The 3P’s of success. Be patient with your progress during rehabilitation. Be positive, and remain positive no matter what happens or how you feel that day. Practice what you learn in therapy to keep improving. Your dedication and devoted hard work will provide you with a more enjoyable life for yourself and with others. I always try to remember that at different times we can be an inspiration to each other, and new people with disabilities can look to us for inspiration.
None of us are able to achieve success without some help along the way. Is there a particular person who you are grateful towards who helped get you to where you are?
All of my success is dedicated to my soul mate and husband of 34 years, Bob Shaw. He always had words of wisdom to give me a gentle push when I was struggling. He was creative in challenging me to walk further, exercise longer, explore what is available and new and schedule another therapy class. He then rewarded me with something special I loved, but couldn’t have much of,
like chocolate, or a gourmet dinner by candlelight. Who wouldn’t work hard, to be rewarded by a lovely meal with your true love! Additionally, I must add that my therapists are my life coaches. Therapists play such an important role in enabling survivors of any medical condition to get back into the community. Like any great coach, they helped me mentally and physically when I needed it.
How have you used your success to bring goodness to the world?
By creating my foundation “Champion the Challenges”.Org. It is rich with content including the booklets I created and continue to write, can be read for free on the website. They offer stretches, words of inspiration, brain exercises, tongue twisters and much more. Additionally, I am providing technology reviews, and the stroke success stories told by individual survivors provide a pearl of wisdom or nudge you to keep finding that inner strength to get the best out of your life. I am in the process of forming partnerships to start to donate the booklets and the various stroke rehabilitation technology to hospitals and stroke recovery units, enabling survivors to have access to what they might find helpful.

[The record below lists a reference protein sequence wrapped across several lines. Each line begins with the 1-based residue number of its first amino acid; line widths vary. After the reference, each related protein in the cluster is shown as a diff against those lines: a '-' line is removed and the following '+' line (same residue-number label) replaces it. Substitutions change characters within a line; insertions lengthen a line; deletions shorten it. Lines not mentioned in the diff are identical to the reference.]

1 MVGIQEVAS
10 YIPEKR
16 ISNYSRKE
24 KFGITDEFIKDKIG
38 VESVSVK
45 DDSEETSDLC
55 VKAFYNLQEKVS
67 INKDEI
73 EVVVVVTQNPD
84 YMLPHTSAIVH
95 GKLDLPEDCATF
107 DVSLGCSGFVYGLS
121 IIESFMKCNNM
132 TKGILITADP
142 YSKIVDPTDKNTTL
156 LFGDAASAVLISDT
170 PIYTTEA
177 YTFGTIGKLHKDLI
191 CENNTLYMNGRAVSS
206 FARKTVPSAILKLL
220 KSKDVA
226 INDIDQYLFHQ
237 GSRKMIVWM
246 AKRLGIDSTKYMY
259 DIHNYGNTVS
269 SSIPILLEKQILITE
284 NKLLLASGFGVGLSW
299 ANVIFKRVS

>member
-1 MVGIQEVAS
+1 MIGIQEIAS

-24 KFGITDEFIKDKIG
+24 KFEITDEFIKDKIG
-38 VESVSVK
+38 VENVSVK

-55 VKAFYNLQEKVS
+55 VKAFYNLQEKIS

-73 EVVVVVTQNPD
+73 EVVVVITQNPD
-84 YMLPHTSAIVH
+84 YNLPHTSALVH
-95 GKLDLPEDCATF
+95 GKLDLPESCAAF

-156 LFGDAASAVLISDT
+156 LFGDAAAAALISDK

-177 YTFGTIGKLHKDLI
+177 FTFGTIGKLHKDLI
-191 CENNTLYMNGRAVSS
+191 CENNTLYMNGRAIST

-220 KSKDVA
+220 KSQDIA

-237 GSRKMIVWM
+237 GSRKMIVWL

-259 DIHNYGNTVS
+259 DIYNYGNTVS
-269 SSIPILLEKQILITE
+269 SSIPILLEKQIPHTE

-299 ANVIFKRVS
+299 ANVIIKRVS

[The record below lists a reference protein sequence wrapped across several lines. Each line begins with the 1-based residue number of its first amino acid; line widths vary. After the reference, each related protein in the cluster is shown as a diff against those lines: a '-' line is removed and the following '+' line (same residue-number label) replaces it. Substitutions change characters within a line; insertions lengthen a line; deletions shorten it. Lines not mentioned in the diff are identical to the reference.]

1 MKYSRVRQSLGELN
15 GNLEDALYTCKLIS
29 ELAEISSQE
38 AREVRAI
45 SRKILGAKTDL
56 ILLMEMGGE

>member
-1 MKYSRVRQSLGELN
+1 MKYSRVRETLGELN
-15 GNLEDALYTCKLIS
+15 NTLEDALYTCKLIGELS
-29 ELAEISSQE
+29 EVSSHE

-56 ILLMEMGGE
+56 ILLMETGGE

Can you share “5 things I wish people understood or knew about people with physical limitations” and why.
- Be more curious about who they are and what they’ve accomplished in life.
- Pay more attention to them. They are filled with first-hand ideas on how to make the world better.
- Everyone has a challenge or disability and those that are more apparent seem to be the only ones we see. We can all learn from each other how to persevere, and win.
- We all need to develop patience for our life journey.
- People need to realize the true healing powers of pets. They make you smile, they care, and they can read your mood better than most people!
Can you please give us your favorite “Life Lesson Quote”?
“Whatever the mind can conceive and believe, it can achieve.” -Napoleon Hill
We are very blessed that some of the biggest names in Business, VC funding, Sports, and Entertainment read this column. Is there a person in the world, or in the US whom you would love to have a private breakfast or lunch with, and why? He or she might just see this 🙂
Dr. Sanjay Gupta, he’s a CNN Chief Medical Correspondent, and Associate Professor of Neurosurgery at the Emory University School of Medicine. I’m reading his book “Keep Sharp” Build a Better Brain at Any Age. Dr. Gupta says we are equipped with the technology to rewire and physically reshape our brains. “Neuroplasticity & Neurogenesis.” What you choose to focus your attention on rewires the brain from a structural and functional perspective. I will benefit from reading his book as well as every stroke survivor — actually anyone. This is what we all need to read and do to “Keep Sharp” as we all age, no matter what the challenge or disability. The brain is the driving force of all of us!
For stroke survivors, check out Deb’s booklets “Champion the Challenges Stroke Recovery is a Process”: https://www.championthechallenges.org/resources/booklets/
This was very meaningful, thank you so much! We wish you continued success!